The fight begins, and Tom is amused by how swiftly Sandel throws his punches. He knows that Sandel is landing many blows but that none are strong enough to hurt him. Remembering one of his own earlier fights, he even lets his head absorb a hard one so that Sandel will hurt his own knuckle in the process. Tom’s plan is to be patient, blocking and diving from as many punches as he can until Sandel runs out of energy. The first round is “all Sandel’s,” but Tom trusts his eyes to win the fight.

The crowd jeers at him and says he’s too scared and slow to fight, but Tom goes back into the ring with the same strategy. He has to conserve his energy due to his lack of training and lack of food. Round two goes the same way, with Sandel moving quickly and Tom ploddingly. Some wise audience members can understand what Tom’s strategy is. Tom even makes sure that each round ends closer to his corner so that Sandel has to waste energy walking farther. In round three, Tom lands a careful, heavy punch, nearly knocking Sandel out. He regrets that his punch is not close enough to the jaw to finish him off, but Sandel seems to gain respect for what he is up against.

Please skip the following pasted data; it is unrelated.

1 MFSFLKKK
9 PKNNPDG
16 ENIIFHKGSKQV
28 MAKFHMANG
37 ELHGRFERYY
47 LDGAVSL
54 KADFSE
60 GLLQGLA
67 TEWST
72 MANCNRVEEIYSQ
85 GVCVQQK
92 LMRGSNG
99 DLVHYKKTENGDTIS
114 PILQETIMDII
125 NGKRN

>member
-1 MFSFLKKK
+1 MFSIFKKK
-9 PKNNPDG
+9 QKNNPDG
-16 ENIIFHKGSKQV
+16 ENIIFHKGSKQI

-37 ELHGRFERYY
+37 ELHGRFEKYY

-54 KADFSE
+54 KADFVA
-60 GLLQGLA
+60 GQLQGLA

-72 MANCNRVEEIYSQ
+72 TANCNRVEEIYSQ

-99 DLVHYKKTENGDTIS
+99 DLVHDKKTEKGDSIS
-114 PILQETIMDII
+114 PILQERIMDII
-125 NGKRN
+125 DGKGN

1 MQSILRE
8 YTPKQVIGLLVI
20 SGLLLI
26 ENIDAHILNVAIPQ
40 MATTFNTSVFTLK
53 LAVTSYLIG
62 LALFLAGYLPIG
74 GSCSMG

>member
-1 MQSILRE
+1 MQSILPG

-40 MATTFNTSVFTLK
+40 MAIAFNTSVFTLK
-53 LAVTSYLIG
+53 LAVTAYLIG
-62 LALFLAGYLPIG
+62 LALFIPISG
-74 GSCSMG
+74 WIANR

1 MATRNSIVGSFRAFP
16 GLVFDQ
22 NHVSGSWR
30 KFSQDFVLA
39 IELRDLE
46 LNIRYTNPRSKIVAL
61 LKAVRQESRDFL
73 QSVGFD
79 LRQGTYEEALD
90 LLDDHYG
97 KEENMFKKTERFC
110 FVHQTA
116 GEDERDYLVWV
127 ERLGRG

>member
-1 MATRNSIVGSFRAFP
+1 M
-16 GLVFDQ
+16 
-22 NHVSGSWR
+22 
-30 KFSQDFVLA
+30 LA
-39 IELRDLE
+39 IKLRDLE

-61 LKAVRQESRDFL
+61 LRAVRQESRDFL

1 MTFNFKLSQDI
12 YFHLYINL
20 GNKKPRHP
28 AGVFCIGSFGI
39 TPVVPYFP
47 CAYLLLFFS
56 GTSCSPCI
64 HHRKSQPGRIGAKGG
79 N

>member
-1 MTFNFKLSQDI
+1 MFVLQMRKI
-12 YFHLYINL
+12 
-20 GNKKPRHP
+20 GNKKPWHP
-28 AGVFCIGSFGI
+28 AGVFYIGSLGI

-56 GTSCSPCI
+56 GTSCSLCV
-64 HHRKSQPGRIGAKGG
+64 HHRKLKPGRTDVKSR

By the seventh round, Sandel seems to grow more desperate, recognizing that this is the hardest fight of his life. Across the ring, Tom thinks about what a perfect fighter Sandel could make if he had the wisdom of age and the vigor of youth, but such a combination is impossible. Tom lands some blows on Sandel, but Sandel proves resilient. He falls once more but gets up on the count of nine. As the match goes on, Tom’s punches lose their power, and his legs begin to give out. He even briefly loses consciousness from one of Sandel’s upper cuts, but he gets up and wins the crowd’s cheers as he pummels Sandel once again. Yet Sandel does not give up and even convinces the referee not to call the fight, much to Tom’s chagrin. He cannot regain his strength between rounds and grows hungry thinking about the steak he could not eat before the fight.

In the 11th round, Tom knocks Sandel down again. After Sandel gets up, Tom tries to land a final blow, but his punch lacks the energy the steak would have provided him. He staggers and falls, and he feels unable to lift his arm again. Sandel easily knocks him out. He knows the piece of steak would’ve made all the difference in the fight.

Tom has to walk the two miles home and stops to think about his wife waiting for him. Facing her and telling her he lost will be harder than losing. He knows it will be a week at least before he can even pick up a shovel and get a job as a navvy laborer. He cries, suddenly understanding why Stowsher Bill cried in the dressing room all those years ago.